Hurricane Maria makes landfall in Puerto Rico, death toll rises to nine in Caribbean

Hurricane Maria makes landfall in Puerto Rico, death toll rises to nine in Caribbean

One of the strongest hurricanes to ever hit Puerto Rico has pummelled the island, tearing off roofs and sending doors flying from hinges, as officials warned Hurricane Maria would decimate infrastructure and communities.

Key points:

  • Hurricane Maria is expected to bring life-threatening winds for up to 24 hours
  • The last category four storm to hit Puerto Rico was in 1932
  • Authorities try to assess the damage in Dominica after communications went down

Maria, which has killed at least nine in the Caribbean, made landfall early on Wednesday (local time) in the south-east coastal town of Yabucoa as a category four storm with winds of 250 kilometre per hour winds, and it was expected to punish the island with life-threatening winds for 12 to 24 hours, forecasters said.

People calling local radio stations reported that doors were flying off hinges and a water tank flew away in the island's southern region. Meanwhile, widespread flooding was reported in the capital of San Juan, with water running down one apartment's interior staircase.

"This is going to be an extremely violent phenomenon," Governor Ricardo Rossello said.

"We have not experienced an event of this magnitude in our modern history."

Metal roofs were already flying and windows were breaking as the storm approached before dawn, with nearly 900,000 people without power and one tree falling on an ambulance.

Those who sought shelter at a coliseum in San Juan were moved to the building's second and third floors, local media reported.

The storm was moving across Puerto Rico on Wednesday morning at 17 kilometres per hour, with a gust of 182 kilometre per hour reported in the capital of San Juan, according to the US National Hurricane Centre (NHC) in Miami.

Maria ties for the eighth strongest storm in Atlantic history, when measured by wind speed.

Coming in second is this year's Irma, which had 300 kilometre-per-hour winds and killed 38 people in the Caribbean and another 36 in the US earlier this month.

Puerto Rico hit with force not seen since 1932

Puerto Rico had long been spared from a direct hit by hurricanes that tend to veer north or south of the island.

The last category four hurricane landfall in Puerto Rico occurred in 1932, and the strongest storm to ever hit the island was San Felipe in 1928 with winds of 257 kilometres per hour.

As Maria approached, US President Donald Trump offered his support via Twitter.

"Puerto Rico being hit hard by new monster Hurricane. Be careful, our hearts are with you — will be there to help!" he wrote.

More than 4,400 people were in shelters by late Tuesday, along with 105 pets, Mr Rossello said.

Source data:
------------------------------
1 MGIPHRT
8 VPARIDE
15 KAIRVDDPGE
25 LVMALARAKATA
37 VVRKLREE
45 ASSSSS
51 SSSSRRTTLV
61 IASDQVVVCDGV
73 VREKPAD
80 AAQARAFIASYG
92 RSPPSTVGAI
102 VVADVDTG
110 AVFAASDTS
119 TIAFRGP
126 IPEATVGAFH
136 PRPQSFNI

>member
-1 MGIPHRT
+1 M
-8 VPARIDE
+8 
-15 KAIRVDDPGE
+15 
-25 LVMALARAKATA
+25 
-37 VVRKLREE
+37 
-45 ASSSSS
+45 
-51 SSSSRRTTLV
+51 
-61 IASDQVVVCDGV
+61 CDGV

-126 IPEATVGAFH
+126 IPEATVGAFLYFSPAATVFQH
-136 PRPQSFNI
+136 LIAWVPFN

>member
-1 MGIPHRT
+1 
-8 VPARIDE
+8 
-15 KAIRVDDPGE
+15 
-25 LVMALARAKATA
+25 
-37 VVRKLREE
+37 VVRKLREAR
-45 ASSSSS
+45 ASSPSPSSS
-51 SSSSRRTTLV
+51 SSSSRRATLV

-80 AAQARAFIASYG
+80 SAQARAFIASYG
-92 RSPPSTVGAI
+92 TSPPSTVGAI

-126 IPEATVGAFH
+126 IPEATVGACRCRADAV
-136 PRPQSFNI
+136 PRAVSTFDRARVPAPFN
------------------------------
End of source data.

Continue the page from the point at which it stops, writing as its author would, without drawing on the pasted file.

The storm's centre passed near or over St Croix overnight on Tuesday, prompting US Virgin Islands Governor Kenneth Mapp to insist that people remain alert.

St Croix would experience five hours of hurricane force winds, Mr Mapp said.

About 40 per cent of the French Caribbean Island of Guadeloupe, 80,000 homes, were without power and flooding was reported in several communities.

Hartley Henry, an adviser to Dominican Prime Minister Roosevelt Skerrit, said seven deaths were confirmed in the Caribbean country from Hurricane Maria, but did not give details.

They raise the overall death toll to nine from the storm, including one on the French island of Guadeloupe.

Storm pummels Dominica, blowing away roofs

The storm also blew over the tiny eastern Caribbean island of Dominica late on Monday, where Mr Skerrit sent out a series of dramatic posts on his Facebook page, including that his own roof had blown away.

"The winds are merciless! We shall survive by the grace of God," Mr Skerrit wrote before communications went down.

Officials said in a statement there had been a "tremendous loss of housing and public buildings" in the mountainous island, but the full extent of the damage was not known.

Flooding was a big concern, given the island's steep mountains, cut through with rivers that rage even after a heavy rain.

Dominica was still recovering from Tropical Storm Erika, which killed 30 people and destroyed more than 370 homes in August 2015.

Forecasters said the storm surge from Maria could raise water levels by 1.8 to 2.7 meters near the storm's centre.

To the north, Hurricane Jose weakened to a tropical storm on Tuesday night.

Big waves caused by Jose swept five people off a coastal jetty in Rhode Island and they were hospitalised after being rescued.

A tropical storm warning was posted for coastal areas in Rhode Island and Massachusetts, and tropical storm watches were up for parts of New York's Long Island and Connecticut.